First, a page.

We don’t necessarily mean that you let your pet take control of the house and nibble on anything he wants. But most vets do encourage you to let him chew on toys or treats specifically designed to help scrub away plaque. While bones may seem like the obvious choice, these tough treats can actually do more harm than good. In fact, chewing a hard bone increases the risk for dental damage. Instead, consider buying toys or treats that strengthen teeth, stimulate gums, and remove plaque and tartar. Whatever you and your vet choose, remember that brushing is still crucial for optimal oral health (this applies to you too!).
Know What to Look For
Just like humans, knowing the signs of a potential problem and seeking treatment sooner rather than later is key to successful treatment. What’s also similar between humans and animals are the signs of a dental concern. Keep an eye out for:
If you notice any of the above in your pet, call your vet. If you notice any in yourself, call your Douglasville dentist.
Following the tips above and being open with your vet can help keep your pet’s teeth healthy for life. The same applies to you. Make sure to practice a proper oral health care routine and maintain regular visits at our dental office in Douglasville.
February is nationally recognized as Heart Health Month. Every year the American Heart Association and medical professionals across the country join together to publicize the seriousness of heart disease and educate the population on how to reduce your risk. At our dental office in Douglasville, we want to help do our part and bring awareness to how your oral health is directly linked to your heart health.
The Oral Health, Heart Health Connection
It’s been said that your eyes are the window to the soul. While that may be true, another phrase we should be promoting is that your mouth is the window to your overall health. Throughout the years, researchers have discovered a strong correlation between oral health and overall health, including its link to heart disease.
It’s All About the Gums
When you come to see your dentist in Douglasville, your dental team is looking at more than just your teeth. We’re also taking an incredibly close look at the health of your gums. Your gums play an important role not only in your oral health and keeping your teeth in place, but also in the health of your heart. If gum disease is present and left untreated, the infection can transfer into the bloodstream. When this happens, your body responds by producing more C-reactive protein (CRP). Higher than normal levels of CRP can cause some serious health issues including:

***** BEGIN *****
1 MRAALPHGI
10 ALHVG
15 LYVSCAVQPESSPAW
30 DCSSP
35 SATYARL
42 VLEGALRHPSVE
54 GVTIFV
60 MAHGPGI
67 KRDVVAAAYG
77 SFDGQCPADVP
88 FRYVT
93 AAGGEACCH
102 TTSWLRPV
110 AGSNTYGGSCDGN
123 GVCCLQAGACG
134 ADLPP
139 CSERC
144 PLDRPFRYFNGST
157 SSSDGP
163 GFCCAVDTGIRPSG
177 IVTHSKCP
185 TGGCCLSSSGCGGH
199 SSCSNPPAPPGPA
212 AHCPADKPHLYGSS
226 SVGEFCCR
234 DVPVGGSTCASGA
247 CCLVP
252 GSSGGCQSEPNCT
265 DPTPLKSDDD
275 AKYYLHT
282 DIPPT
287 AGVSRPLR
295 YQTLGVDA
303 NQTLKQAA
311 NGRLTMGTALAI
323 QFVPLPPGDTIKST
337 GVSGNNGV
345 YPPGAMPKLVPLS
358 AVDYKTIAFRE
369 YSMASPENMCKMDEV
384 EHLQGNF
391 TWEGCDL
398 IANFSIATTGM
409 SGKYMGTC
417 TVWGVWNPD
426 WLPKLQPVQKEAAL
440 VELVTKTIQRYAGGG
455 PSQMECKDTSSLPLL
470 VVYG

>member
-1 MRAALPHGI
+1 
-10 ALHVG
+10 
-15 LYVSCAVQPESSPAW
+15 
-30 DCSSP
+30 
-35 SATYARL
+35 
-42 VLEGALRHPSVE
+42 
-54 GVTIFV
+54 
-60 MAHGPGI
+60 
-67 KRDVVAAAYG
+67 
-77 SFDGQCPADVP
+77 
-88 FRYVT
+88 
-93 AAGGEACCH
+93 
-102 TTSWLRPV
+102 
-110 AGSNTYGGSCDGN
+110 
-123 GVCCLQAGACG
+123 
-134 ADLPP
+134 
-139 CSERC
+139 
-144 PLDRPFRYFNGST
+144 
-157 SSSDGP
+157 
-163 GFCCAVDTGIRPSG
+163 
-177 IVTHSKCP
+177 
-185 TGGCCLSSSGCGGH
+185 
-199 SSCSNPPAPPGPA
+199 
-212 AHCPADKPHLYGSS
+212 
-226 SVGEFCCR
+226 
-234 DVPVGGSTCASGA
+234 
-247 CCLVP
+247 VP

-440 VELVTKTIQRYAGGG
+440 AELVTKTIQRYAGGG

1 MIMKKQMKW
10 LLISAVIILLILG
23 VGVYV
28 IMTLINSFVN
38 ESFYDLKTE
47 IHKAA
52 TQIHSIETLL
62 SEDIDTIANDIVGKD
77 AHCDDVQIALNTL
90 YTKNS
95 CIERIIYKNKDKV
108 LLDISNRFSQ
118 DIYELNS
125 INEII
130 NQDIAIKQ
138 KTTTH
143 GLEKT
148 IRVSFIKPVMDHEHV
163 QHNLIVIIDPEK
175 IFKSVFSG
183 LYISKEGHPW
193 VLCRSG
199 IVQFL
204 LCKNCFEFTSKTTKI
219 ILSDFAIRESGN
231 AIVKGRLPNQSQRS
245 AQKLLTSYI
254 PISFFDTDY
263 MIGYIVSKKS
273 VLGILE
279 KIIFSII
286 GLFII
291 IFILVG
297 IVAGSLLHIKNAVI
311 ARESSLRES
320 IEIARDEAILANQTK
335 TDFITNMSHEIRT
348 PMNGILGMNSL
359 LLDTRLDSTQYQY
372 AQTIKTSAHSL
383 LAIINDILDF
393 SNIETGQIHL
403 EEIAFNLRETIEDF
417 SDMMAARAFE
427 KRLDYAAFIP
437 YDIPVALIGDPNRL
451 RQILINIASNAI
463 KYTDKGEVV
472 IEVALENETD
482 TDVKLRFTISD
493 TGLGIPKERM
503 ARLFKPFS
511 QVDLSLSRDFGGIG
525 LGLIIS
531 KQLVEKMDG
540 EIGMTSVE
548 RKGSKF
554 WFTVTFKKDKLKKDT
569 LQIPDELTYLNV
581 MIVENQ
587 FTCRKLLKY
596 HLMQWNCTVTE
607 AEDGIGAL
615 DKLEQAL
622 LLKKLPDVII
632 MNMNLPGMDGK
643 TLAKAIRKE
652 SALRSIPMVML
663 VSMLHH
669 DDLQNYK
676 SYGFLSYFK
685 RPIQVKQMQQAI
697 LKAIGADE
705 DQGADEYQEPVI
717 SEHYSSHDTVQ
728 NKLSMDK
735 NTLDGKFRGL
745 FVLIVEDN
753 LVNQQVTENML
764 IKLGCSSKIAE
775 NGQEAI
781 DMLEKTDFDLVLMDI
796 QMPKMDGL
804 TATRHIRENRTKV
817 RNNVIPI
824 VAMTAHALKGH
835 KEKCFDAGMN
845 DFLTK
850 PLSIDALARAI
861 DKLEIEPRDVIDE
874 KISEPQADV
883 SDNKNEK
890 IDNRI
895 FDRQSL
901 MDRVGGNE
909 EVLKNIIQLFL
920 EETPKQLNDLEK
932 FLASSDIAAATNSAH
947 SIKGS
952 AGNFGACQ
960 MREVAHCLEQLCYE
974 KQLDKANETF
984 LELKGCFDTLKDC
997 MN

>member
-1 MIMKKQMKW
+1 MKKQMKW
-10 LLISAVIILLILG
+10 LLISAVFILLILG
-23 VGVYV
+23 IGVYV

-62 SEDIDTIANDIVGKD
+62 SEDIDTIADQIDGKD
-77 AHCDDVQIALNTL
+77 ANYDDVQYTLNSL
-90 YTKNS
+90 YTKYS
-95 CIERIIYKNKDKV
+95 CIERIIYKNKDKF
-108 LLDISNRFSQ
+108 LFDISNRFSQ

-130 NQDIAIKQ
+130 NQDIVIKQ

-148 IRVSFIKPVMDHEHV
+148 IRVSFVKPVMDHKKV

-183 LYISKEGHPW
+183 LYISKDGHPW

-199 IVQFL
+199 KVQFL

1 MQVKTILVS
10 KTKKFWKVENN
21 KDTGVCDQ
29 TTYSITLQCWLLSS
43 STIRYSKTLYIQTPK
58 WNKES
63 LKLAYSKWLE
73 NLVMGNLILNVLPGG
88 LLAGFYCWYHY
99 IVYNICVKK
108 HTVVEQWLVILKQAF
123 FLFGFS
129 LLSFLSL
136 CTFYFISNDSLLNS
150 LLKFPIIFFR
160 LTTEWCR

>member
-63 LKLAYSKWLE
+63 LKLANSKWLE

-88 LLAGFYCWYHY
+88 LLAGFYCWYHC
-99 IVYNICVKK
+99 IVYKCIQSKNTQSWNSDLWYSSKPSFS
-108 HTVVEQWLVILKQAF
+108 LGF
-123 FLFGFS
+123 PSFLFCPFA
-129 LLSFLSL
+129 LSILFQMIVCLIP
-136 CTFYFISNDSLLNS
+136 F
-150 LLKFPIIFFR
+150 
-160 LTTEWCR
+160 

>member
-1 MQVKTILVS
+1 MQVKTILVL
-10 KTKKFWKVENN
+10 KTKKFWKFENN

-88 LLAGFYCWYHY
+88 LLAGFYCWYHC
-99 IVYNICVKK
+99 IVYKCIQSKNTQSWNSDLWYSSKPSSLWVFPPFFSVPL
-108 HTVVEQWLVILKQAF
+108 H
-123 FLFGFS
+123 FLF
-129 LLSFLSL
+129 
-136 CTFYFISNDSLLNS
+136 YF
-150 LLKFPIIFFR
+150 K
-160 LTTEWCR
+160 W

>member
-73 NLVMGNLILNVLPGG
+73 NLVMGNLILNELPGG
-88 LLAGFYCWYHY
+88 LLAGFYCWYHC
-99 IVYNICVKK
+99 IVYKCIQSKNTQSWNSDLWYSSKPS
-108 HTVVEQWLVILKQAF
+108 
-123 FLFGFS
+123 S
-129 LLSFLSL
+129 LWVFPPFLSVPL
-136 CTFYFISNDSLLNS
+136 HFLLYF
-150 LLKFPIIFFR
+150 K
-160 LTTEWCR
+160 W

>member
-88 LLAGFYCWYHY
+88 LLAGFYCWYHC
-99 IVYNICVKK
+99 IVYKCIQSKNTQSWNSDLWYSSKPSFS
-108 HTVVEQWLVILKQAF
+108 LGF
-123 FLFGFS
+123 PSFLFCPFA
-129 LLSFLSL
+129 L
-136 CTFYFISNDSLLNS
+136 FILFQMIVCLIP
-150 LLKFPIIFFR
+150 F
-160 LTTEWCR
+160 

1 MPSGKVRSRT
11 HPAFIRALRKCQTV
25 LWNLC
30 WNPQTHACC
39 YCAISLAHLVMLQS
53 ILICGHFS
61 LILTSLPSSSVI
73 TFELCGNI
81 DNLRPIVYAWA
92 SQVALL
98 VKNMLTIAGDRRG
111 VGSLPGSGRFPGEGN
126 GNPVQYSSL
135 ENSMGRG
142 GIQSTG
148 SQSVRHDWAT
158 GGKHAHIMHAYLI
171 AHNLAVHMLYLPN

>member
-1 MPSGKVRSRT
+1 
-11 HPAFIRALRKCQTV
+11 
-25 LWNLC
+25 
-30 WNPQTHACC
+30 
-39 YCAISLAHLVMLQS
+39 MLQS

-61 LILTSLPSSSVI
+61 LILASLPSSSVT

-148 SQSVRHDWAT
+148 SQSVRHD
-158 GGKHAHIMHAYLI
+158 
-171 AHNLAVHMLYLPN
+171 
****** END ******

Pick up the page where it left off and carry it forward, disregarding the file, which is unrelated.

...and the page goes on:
- Inflamed arteries
- Blood clots
- Heart attacks
Signs of Gum Disease
Since gum disease can develop quickly, it’s important to be aware of the most common signs so that you can get it treated immediately. Early intervention is the key to a easier and more successful treatment. If you notice any of the signs below, contact your Douglasville dentist as soon as possible.
Protect Your Gums, Protect Your Heart
Prevention of gum disease is one way you can help reduce your risk of heart disease. Make sure you brush your teeth, floss every day, and maintain visits to our Douglasville dental office at least twice a year. These bi-annual appointments help remove buildup on teeth that, if left alone, could develop into gum disease or other oral health problems.
Don’t put yourself at risk to the seriousness of heart disease. Schedule an appointment with us today.
While we always recommend visiting your dentist at least every six months, there are times when people fall out of the habit and miss a few appointments. Oftentimes a move to a new city or even a fear of the dentist can make it all too easy to pass on seeing the dentist as often as you should. However, the team at our Douglasville dental office want you to know that there are a few signs and symptoms that you shouldn’t ignore…
It’s Like a Desert In Here!
Experiencing dry mouth isn’t only uncomfortable, it’s also concerning. Having periods of occasional dryness is normal, especially with some forms of medication. However, if it becomes an ongoing issue and you just can’t seem to quench the dryness, you may want to see your dentist. Chronic dry mouth leaves the mouth exposed to bacteria and increases the risk for decay.
There’s An Unpleasant Smell